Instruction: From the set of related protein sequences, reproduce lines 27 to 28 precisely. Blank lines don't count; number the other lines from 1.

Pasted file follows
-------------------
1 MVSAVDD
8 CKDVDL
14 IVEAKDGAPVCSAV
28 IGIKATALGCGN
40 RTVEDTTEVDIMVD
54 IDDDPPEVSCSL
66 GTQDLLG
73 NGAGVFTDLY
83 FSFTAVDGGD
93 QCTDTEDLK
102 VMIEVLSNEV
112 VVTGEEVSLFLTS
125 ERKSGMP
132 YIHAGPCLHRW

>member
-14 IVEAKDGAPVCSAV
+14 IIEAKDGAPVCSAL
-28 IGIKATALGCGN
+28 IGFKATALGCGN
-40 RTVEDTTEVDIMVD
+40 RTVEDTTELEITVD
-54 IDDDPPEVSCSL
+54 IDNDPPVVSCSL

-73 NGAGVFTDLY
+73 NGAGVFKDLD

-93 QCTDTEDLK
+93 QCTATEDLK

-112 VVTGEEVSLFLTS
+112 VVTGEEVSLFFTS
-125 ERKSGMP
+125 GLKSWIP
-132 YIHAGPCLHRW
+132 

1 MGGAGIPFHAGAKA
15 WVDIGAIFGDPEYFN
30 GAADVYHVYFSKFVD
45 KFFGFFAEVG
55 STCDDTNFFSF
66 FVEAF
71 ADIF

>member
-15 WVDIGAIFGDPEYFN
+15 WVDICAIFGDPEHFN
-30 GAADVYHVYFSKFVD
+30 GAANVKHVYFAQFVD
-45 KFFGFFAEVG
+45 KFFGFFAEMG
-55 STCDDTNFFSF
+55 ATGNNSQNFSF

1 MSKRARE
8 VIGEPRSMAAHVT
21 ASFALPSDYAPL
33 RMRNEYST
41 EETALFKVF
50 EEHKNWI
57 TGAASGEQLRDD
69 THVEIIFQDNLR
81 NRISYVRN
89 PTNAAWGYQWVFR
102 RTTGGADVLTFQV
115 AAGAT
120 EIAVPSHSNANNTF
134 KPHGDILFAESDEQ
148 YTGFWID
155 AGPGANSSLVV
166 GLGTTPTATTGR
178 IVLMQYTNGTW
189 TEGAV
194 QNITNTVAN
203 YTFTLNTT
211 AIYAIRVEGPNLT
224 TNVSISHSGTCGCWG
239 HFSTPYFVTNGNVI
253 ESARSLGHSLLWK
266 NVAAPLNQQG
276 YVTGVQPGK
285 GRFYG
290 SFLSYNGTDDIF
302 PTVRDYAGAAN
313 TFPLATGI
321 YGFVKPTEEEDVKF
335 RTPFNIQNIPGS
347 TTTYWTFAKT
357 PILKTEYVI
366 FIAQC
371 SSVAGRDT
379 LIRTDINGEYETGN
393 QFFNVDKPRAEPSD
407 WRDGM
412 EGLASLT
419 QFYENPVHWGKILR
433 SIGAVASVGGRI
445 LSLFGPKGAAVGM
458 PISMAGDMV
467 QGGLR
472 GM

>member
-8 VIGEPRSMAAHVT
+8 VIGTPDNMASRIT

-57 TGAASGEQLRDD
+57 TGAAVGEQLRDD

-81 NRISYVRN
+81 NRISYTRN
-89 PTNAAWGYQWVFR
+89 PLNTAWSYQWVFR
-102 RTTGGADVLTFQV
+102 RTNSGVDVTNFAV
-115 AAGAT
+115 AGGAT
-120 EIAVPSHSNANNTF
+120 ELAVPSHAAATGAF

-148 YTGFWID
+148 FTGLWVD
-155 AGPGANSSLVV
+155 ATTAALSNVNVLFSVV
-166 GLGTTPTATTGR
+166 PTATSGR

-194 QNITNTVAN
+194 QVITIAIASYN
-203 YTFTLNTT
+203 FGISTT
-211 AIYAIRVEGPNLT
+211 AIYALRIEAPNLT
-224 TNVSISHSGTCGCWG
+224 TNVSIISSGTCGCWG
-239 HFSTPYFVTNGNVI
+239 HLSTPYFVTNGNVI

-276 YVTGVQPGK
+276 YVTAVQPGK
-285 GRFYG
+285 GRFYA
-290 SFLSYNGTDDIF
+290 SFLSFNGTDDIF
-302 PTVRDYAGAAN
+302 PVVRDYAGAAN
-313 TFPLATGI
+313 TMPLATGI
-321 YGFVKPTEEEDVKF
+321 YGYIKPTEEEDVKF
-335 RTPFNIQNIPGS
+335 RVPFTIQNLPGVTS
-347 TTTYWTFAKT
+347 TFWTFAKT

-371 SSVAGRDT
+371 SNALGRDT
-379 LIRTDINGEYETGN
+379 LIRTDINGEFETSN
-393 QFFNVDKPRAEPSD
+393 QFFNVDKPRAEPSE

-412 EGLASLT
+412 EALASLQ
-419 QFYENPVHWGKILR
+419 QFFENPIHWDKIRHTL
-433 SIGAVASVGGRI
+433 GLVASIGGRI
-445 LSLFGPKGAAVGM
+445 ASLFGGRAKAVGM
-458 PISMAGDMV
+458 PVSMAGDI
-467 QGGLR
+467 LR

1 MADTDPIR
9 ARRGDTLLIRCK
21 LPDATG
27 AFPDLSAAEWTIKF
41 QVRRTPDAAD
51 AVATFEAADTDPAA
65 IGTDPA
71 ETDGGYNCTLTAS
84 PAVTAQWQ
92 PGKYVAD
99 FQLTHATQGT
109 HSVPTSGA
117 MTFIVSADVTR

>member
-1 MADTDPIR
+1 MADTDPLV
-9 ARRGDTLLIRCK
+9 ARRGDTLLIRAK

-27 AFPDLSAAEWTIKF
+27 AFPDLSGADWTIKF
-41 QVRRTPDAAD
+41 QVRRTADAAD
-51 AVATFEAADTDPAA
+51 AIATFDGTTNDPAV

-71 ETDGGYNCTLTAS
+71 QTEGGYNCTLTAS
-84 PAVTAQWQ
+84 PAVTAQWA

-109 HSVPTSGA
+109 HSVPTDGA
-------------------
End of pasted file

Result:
+93 QCTATEDLK

-112 VVTGEEVSLFLTS